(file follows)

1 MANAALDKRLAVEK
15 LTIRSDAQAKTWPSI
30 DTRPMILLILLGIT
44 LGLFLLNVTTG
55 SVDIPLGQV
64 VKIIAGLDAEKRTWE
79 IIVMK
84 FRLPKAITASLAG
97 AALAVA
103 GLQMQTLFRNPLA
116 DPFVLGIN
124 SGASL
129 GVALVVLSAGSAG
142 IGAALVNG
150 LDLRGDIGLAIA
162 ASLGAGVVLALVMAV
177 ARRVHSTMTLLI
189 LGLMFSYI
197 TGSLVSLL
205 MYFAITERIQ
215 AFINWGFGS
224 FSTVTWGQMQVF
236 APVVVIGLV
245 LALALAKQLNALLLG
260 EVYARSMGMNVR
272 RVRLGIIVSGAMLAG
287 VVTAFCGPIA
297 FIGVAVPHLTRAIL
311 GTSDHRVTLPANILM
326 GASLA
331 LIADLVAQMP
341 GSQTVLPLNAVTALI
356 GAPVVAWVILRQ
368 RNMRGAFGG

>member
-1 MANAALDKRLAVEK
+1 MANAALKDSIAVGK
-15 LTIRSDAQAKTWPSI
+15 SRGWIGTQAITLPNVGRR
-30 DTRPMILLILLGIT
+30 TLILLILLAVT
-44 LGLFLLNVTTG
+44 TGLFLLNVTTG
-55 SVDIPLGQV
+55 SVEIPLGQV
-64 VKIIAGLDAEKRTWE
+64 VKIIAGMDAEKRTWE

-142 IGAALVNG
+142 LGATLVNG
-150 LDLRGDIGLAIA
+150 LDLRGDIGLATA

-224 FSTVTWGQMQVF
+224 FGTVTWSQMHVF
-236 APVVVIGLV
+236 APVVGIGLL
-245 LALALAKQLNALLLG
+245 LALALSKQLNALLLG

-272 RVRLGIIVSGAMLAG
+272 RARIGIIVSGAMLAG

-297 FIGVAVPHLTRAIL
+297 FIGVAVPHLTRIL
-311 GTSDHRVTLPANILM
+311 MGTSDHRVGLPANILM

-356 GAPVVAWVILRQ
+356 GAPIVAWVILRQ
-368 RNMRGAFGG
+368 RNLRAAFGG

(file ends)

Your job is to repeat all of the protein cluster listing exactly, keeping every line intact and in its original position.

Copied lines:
1 MANAALDKRLAVEK
15 LTIRSDAQAKTWPSI
30 DTRPMILLILLGIT
44 LGLFLLNVTTG
55 SVDIPLGQV
64 VKIIAGLDAEKRTWE
79 IIVMK
84 FRLPKAITASLAG
97 AALAVA
103 GLQMQTLFRNPLA
116 DPFVLGIN
124 SGASL
129 GVALVVLSAGSAG
142 IGAALVNG
150 LDLRGDIGLAIA
162 ASLGAGVVLALVMAV
177 ARRVHSTMTLLI
189 LGLMFSYI
197 TGSLVSLL
205 MYFAITERIQ
215 AFINWGFGS
224 FSTVTWGQMQVF
236 APVVVIGLV
245 LALALAKQLNALLLG
260 EVYARSMGMNVR
272 RVRLGIIVSGAMLAG
287 VVTAFCGPIA
297 FIGVAVPHLTRAIL
311 GTSDHRVTLPANILM
326 GASLA
331 LIADLVAQMP
341 GSQTVLPLNAVTALI
356 GAPVVAWVILRQ
368 RNMRGAFGG

>member
-1 MANAALDKRLAVEK
+1 MANAALKDSIAVGK
-15 LTIRSDAQAKTWPSI
+15 SRGWIGTQAITLPNVGRR
-30 DTRPMILLILLGIT
+30 TLILLILLAVT
-44 LGLFLLNVTTG
+44 TGLFLLNVTTG
-55 SVDIPLGQV
+55 SVEIPLGQV
-64 VKIIAGLDAEKRTWE
+64 VKIIAGMDAEKRTWE

-142 IGAALVNG
+142 LGATLVNG
-150 LDLRGDIGLAIA
+150 LDLRGDIGLATA

-224 FSTVTWGQMQVF
+224 FGTVTWSQMHVF
-236 APVVVIGLV
+236 APVVGIGLL
-245 LALALAKQLNALLLG
+245 LALALSKQLNALLLG

-272 RVRLGIIVSGAMLAG
+272 RARIGIIVSGAMLAG

-297 FIGVAVPHLTRAIL
+297 FIGVAVPHLTRIL
-311 GTSDHRVTLPANILM
+311 MGTSDHRVGLPANILM

-356 GAPVVAWVILRQ
+356 GAPIVAWVILRQ
-368 RNMRGAFGG
+368 RNLRAAFGG